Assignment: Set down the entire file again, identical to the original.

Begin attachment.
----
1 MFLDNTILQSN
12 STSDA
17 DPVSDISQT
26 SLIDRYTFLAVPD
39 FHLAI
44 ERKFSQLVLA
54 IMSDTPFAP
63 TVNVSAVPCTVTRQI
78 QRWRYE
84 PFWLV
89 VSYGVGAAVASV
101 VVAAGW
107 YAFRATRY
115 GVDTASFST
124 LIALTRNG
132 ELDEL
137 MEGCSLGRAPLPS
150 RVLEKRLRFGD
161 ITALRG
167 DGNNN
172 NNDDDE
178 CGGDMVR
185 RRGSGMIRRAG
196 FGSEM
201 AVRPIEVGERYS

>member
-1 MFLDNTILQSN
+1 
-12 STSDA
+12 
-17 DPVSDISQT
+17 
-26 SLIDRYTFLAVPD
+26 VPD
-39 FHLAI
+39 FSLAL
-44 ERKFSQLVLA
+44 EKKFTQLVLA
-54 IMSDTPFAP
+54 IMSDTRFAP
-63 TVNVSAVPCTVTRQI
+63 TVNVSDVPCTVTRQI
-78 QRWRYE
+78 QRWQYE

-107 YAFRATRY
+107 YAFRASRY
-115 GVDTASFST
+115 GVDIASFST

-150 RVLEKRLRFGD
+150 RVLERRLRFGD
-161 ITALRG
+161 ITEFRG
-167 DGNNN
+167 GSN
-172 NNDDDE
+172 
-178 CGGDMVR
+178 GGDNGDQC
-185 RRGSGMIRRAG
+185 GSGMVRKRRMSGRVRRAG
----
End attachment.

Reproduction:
1 MFLDNTILQSN
12 STSDA
17 DPVSDISQT
26 SLIDRYTFLAVPD
39 FHLAI
44 ERKFSQLVLA
54 IMSDTPFAP
63 TVNVSAVPCTVTRQI
78 QRWRYE
84 PFWLV
89 VSYGVGAAVASV
101 VVAAGW
107 YAFRATRY
115 GVDTASFST
124 LIALTRNG
132 ELDEL
137 MEGCSLGRAPLPS
150 RVLEKRLRFGD
161 ITALRG
167 DGNNN
172 NNDDDE
178 CGGDMVR
185 RRGSGMIRRAG
196 FGSEM
201 AVRPIEVGERYS

>member
-1 MFLDNTILQSN
+1 
-12 STSDA
+12 
-17 DPVSDISQT
+17 
-26 SLIDRYTFLAVPD
+26 VPD
-39 FHLAI
+39 FSLAL
-44 ERKFSQLVLA
+44 EKKFTQLVLA
-54 IMSDTPFAP
+54 IMSDTRFAP
-63 TVNVSAVPCTVTRQI
+63 TVNVSDVPCTVTRQI
-78 QRWRYE
+78 QRWQYE

-107 YAFRATRY
+107 YAFRASRY
-115 GVDTASFST
+115 GVDIASFST

-150 RVLEKRLRFGD
+150 RVLERRLRFGD
-161 ITALRG
+161 ITEFRG
-167 DGNNN
+167 GSN
-172 NNDDDE
+172 
-178 CGGDMVR
+178 GGDNGDQC
-185 RRGSGMIRRAG
+185 GSGMVRKRRMSGRVRRAG